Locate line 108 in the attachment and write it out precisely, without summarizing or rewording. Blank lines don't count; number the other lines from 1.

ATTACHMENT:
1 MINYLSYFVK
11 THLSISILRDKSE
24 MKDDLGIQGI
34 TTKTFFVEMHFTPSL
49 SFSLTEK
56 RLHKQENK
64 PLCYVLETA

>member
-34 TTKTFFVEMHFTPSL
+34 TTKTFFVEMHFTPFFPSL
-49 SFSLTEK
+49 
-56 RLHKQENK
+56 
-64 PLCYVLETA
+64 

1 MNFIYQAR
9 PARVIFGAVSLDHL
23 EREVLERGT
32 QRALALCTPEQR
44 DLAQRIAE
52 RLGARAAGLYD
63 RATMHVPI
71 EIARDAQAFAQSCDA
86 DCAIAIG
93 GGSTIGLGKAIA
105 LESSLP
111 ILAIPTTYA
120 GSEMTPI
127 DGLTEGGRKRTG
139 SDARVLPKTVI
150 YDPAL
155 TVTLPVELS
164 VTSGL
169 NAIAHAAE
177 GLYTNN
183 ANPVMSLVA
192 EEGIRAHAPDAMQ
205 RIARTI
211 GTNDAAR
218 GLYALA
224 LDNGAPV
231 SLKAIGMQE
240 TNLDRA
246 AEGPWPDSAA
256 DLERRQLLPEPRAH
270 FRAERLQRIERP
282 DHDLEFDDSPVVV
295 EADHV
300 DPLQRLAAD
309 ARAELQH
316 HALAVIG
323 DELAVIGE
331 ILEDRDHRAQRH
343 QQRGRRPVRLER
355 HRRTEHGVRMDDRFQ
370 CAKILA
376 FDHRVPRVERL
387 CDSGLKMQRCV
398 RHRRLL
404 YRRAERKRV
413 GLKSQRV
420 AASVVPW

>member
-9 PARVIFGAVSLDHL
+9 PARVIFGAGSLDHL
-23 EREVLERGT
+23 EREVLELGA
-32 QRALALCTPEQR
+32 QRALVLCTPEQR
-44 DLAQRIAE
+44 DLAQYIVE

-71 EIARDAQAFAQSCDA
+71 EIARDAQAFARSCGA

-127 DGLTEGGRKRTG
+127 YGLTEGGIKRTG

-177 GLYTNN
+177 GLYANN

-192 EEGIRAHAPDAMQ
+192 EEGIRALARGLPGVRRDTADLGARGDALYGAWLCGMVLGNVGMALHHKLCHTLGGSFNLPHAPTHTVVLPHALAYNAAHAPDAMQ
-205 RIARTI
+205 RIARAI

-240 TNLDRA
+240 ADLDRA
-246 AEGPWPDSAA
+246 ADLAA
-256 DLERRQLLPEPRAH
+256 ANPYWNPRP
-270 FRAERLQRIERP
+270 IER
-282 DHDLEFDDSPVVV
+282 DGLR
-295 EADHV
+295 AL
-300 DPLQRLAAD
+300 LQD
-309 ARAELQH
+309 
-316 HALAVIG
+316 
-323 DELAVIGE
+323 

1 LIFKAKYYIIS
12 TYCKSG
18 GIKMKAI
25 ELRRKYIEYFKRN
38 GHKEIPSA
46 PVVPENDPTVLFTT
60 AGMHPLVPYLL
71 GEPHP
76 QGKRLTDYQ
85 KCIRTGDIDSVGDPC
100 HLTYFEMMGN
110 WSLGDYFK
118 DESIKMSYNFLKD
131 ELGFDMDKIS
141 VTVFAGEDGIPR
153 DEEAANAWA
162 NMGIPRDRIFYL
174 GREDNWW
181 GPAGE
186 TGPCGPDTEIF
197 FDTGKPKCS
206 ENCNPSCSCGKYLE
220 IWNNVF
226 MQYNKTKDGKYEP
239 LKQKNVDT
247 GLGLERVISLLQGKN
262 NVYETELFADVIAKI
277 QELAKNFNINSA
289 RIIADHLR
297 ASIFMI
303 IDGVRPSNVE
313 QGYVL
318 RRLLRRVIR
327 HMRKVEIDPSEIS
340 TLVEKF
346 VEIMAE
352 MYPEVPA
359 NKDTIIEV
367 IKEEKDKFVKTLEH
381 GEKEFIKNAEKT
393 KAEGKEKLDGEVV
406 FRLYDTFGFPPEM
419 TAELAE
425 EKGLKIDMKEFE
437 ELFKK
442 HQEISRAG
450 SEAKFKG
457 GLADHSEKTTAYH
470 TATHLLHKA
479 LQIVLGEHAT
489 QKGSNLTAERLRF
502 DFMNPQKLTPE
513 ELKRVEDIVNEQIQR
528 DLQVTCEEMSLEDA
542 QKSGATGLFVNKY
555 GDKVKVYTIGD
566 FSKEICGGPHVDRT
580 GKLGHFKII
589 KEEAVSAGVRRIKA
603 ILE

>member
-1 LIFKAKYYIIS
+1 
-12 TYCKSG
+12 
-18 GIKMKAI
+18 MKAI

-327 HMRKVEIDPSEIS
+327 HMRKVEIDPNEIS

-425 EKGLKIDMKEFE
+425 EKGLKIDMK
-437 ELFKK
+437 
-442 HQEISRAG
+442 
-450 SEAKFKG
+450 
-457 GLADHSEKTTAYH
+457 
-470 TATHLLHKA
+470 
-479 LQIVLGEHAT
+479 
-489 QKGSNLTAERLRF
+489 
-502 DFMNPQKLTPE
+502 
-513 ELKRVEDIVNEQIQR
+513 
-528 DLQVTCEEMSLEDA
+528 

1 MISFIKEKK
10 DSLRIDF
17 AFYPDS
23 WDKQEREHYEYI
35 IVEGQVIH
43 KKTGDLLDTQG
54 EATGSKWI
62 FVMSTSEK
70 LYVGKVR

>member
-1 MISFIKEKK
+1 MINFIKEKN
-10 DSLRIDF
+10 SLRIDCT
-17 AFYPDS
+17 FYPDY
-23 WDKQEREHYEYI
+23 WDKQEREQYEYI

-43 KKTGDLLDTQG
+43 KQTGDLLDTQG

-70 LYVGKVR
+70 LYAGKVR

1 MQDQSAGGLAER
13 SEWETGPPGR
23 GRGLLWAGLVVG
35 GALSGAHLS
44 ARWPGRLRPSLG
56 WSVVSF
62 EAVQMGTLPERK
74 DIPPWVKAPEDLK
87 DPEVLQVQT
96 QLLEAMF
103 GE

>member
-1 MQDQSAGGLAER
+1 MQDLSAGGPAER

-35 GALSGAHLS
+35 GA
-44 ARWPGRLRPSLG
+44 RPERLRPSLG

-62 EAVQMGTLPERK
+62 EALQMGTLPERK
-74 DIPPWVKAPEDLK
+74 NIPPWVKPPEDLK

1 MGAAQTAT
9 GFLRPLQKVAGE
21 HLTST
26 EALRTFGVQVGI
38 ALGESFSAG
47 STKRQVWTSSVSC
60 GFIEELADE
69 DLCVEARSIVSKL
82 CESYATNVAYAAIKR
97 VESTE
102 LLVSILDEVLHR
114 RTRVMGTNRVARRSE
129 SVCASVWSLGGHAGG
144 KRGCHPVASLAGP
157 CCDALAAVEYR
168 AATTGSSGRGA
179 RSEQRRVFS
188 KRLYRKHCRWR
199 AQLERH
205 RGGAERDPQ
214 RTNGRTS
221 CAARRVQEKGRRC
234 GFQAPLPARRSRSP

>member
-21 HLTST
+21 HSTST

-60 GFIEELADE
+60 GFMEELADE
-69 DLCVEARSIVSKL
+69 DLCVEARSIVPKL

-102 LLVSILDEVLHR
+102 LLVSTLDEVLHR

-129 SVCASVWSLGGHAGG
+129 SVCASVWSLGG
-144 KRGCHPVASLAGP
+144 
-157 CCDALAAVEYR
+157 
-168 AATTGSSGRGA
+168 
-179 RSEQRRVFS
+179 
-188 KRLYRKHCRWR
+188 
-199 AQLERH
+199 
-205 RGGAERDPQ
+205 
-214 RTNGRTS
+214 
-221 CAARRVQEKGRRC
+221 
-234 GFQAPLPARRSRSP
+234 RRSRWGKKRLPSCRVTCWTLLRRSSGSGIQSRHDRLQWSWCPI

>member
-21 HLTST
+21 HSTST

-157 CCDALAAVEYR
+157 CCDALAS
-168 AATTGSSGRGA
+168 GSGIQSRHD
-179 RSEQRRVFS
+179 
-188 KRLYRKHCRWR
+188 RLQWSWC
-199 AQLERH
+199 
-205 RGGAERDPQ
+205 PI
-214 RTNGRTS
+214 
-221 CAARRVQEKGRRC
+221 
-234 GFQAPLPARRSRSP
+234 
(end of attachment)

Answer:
46 PVVPENDPTVLFTT